You have performed an invalid operation between steps 3 and 4.
The 2 terms in step 3 equal each other. The 2 in step 4 do not.
Maybe you can't use -1/i instead of i algebraicly as you have.

 DrPublo 10-13-2005 11:37 PM

Re: Ok so I just proved 1 = -1. Someone help me find my error.

[ QUOTE ]
You have performed an invalid operation between steps 3 and 4.
The 2 terms in step 3 equal each other. The 2 in step 4 do not.

[/ QUOTE ]
Yes, I know that. The question is what principle of mathematics have I violated.
[ QUOTE ]

Maybe you can't use -1/i instead of i algebraicly as you have.

[/ QUOTE ]

-1/i = i. Try multiplying through by i.

The Doc

 10-13-2005 11:38 PM

Re: Ok so I just proved 1 = -1. Someone help me find my error.

I'm not sure if this helps, but I agree with the previous poster that that particular step was incorrect.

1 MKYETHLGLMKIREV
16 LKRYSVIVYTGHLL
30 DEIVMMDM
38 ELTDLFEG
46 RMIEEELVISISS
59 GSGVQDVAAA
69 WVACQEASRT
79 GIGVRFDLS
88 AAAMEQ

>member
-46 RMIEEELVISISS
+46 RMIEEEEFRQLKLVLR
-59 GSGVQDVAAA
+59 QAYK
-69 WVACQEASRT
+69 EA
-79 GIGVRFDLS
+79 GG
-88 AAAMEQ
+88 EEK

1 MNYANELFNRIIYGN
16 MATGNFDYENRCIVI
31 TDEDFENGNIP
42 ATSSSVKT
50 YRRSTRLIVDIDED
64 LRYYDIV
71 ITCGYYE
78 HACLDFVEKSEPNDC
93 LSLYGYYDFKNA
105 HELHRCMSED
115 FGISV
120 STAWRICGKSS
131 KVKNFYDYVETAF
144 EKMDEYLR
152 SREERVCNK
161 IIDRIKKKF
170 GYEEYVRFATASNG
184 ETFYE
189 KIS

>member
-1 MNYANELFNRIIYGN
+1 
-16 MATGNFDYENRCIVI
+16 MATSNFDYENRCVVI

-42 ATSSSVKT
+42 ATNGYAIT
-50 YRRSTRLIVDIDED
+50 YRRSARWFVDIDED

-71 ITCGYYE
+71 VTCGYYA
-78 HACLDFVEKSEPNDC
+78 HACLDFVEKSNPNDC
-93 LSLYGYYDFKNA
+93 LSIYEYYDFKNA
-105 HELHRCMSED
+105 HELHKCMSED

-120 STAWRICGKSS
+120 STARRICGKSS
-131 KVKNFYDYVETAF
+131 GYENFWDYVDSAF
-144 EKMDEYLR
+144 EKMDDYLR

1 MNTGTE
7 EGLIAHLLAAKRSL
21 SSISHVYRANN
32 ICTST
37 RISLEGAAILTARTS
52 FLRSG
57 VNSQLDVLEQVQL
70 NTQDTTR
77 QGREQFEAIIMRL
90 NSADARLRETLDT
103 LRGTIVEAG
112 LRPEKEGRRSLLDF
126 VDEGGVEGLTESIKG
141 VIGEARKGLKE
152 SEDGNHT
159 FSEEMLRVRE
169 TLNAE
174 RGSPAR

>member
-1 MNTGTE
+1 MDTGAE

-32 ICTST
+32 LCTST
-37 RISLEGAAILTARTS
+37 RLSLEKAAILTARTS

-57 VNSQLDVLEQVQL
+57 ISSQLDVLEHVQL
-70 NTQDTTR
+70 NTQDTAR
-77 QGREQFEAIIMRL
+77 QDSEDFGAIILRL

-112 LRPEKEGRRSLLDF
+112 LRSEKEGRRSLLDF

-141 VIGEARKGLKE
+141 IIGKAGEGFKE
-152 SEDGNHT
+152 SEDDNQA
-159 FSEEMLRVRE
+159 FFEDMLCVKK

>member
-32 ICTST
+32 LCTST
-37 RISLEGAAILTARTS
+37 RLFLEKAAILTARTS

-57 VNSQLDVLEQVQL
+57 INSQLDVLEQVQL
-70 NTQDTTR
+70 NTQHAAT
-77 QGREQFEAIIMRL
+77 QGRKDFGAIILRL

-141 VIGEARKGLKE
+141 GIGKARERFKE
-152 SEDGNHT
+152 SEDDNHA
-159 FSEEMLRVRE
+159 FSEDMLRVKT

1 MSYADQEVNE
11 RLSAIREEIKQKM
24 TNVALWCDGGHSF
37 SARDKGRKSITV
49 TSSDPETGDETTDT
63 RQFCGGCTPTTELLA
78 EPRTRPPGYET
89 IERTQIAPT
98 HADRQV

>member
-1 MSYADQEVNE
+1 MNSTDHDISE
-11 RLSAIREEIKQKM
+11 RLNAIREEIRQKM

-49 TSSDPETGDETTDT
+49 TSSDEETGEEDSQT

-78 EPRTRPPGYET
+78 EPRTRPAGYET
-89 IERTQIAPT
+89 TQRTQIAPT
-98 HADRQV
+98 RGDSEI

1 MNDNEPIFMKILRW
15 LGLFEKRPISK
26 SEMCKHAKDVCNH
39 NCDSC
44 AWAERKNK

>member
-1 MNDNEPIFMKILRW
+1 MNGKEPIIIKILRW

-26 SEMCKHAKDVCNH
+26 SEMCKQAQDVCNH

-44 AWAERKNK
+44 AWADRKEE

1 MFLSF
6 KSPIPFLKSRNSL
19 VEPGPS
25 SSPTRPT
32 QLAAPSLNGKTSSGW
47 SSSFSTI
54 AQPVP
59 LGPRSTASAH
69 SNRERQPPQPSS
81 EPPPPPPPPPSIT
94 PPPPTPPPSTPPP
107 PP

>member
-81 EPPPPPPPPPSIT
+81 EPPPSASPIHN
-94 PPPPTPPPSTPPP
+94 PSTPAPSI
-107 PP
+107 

sqrt(-1/1) = sqrt(-1)/sqrt(1), but sqrt(1/-1) is - sqrt(1)/sqrt(-1) not sqrt(1)/sqrt(-1).

 10-13-2005 11:41 PM

Re: Ok so I just proved 1 = -1. Someone help me find my error.

(-1)(-1) = 1, so sqrt((-1)(-1)) = 1, but sqrt(-1)sqrt(-1) = i^2 = -1 (not 1).

 DrPublo 10-13-2005 11:49 PM

Re: Ok so I just proved 1 = -1. Someone help me find my error.

[ QUOTE ]
(-1)(-1) = 1, so sqrt((-1)(-1)) = 1, but sqrt(-1)sqrt(-1) = i^2 = -1 (not 1).

[/ QUOTE ]

You just blew my mind.

What is the technical reason this proof is incorrect?

The Doc

 benkahuna 10-13-2005 11:52 PM

Re: Ok so I just proved 1 = -1. Someone help me find my error.

[ QUOTE ]

[ QUOTE ]

Maybe you can't use -1/i instead of i algebraicly as you have.

[/ QUOTE ]

-1/i = i. Try multiplying through by i.

The Doc

[/ QUOTE ]

I know they're equivalent, thanks. In other news 4/2=2.

I'm sure an elementary search of a place like wikipedia will tell you why you can't deal with i as you have.

I've told you what I know and I'm not going to search for the answer for you. I might know, but I just don't deal with a imaginary numbers very often in daily life.

I was thinking what the other poster was thinking about there being positive and negative square roots being the issue, but since no operations were performed taking a sqaure root of a number, I don't think it applies here. It's not like that lame proof that 1+1=1.